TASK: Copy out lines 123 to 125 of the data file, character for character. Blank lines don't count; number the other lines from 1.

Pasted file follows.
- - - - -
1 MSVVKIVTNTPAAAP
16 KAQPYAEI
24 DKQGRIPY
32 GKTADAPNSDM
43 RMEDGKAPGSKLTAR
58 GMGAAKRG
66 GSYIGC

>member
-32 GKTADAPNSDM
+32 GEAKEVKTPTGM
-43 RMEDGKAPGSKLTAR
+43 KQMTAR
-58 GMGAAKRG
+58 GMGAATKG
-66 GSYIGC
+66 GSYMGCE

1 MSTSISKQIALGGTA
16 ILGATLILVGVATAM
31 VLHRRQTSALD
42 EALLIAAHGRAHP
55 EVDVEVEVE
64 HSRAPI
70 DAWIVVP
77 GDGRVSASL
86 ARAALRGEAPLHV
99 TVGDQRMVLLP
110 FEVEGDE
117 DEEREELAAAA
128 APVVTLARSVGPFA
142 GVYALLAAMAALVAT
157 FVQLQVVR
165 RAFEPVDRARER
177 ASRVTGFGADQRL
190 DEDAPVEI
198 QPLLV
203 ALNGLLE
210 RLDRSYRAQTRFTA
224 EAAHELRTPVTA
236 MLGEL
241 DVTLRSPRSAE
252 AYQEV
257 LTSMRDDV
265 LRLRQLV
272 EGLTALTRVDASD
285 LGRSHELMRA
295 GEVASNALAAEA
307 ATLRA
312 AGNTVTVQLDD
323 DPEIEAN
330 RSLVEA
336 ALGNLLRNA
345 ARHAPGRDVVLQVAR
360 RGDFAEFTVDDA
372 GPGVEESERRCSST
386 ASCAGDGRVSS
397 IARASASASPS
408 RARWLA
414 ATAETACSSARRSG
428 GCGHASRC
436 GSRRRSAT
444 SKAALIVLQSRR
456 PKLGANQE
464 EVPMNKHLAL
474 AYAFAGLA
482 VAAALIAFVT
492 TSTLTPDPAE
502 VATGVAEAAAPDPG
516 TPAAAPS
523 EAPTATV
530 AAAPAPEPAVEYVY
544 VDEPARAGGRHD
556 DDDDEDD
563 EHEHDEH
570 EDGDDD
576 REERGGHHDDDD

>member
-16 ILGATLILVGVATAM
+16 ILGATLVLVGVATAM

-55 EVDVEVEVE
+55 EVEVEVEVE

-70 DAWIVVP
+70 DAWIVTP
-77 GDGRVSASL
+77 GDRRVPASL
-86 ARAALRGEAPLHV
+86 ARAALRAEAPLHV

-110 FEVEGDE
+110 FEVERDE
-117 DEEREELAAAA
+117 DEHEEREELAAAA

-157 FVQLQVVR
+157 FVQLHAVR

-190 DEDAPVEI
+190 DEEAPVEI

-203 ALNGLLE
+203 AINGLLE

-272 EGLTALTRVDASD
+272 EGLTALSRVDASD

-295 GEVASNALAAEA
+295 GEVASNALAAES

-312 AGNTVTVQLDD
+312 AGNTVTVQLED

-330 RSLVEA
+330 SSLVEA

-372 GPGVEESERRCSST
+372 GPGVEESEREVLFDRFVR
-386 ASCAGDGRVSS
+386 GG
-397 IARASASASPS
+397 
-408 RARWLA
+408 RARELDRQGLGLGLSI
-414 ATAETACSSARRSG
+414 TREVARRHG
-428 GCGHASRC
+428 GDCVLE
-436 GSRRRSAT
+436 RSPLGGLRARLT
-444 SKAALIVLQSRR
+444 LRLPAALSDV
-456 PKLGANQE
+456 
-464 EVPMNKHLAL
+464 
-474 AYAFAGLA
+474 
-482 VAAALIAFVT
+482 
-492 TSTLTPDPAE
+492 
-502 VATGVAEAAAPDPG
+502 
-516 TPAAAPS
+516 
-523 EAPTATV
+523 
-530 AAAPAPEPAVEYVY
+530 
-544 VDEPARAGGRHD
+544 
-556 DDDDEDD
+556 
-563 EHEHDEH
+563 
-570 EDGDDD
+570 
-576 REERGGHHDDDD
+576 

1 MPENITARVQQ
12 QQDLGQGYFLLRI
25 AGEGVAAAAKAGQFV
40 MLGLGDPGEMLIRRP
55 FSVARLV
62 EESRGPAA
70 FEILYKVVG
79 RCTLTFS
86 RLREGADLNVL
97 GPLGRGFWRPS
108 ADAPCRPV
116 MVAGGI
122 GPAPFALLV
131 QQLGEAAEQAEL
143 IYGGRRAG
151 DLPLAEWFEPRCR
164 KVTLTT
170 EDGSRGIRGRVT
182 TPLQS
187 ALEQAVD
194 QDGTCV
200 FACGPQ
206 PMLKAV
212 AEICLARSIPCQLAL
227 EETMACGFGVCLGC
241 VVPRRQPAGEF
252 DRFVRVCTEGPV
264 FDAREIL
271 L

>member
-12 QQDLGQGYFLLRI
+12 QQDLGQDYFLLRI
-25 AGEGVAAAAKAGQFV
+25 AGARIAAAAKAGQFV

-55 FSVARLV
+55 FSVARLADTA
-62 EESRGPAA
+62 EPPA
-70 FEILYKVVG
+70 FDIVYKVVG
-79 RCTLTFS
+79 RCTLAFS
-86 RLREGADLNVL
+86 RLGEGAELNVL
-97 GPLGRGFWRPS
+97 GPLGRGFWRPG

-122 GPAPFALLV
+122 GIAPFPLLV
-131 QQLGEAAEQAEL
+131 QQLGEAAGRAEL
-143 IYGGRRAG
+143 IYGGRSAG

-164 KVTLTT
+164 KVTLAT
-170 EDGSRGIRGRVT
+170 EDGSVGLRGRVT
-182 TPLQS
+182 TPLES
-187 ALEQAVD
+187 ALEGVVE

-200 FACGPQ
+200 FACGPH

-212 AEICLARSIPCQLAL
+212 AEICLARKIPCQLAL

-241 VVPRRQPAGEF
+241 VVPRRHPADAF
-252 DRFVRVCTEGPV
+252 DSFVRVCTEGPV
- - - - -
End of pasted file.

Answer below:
-464 EVPMNKHLAL
+464 
-474 AYAFAGLA